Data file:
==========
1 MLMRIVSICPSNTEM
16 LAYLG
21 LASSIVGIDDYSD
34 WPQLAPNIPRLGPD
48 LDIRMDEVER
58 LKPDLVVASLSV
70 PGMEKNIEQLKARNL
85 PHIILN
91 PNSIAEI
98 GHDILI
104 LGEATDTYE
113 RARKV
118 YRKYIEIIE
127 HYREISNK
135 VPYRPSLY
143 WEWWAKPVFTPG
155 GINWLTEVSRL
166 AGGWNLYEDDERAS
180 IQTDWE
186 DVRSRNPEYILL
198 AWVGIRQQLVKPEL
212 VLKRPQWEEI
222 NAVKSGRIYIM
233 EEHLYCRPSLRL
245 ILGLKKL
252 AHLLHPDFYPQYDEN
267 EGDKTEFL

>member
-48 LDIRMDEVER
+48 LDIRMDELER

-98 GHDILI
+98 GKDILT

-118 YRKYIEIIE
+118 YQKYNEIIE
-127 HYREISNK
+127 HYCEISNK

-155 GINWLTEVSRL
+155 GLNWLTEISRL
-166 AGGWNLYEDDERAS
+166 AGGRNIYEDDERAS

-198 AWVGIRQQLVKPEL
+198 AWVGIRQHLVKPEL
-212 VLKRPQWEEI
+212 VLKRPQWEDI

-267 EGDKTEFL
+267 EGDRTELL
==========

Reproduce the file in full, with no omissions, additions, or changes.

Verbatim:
1 MLMRIVSICPSNTEM
16 LAYLG
21 LASSIVGIDDYSD
34 WPQLAPNIPRLGPD
48 LDIRMDEVER
58 LKPDLVVASLSV
70 PGMEKNIEQLKARNL
85 PHIILN
91 PNSIAEI
98 GHDILI
104 LGEATDTYE
113 RARKV
118 YRKYIEIIE
127 HYREISNK
135 VPYRPSLY
143 WEWWAKPVFTPG
155 GINWLTEVSRL
166 AGGWNLYEDDERAS
180 IQTDWE
186 DVRSRNPEYILL
198 AWVGIRQQLVKPEL
212 VLKRPQWEEI
222 NAVKSGRIYIM
233 EEHLYCRPSLRL
245 ILGLKKL
252 AHLLHPDFYPQYDEN
267 EGDKTEFL

>member
-48 LDIRMDEVER
+48 LDIRMDELER

-98 GHDILI
+98 GKDILT

-118 YRKYIEIIE
+118 YQKYNEIIE
-127 HYREISNK
+127 HYCEISNK

-155 GINWLTEVSRL
+155 GLNWLTEISRL
-166 AGGWNLYEDDERAS
+166 AGGRNIYEDDERAS

-198 AWVGIRQQLVKPEL
+198 AWVGIRQHLVKPEL
-212 VLKRPQWEEI
+212 VLKRPQWEDI

-267 EGDKTEFL
+267 EGDRTELL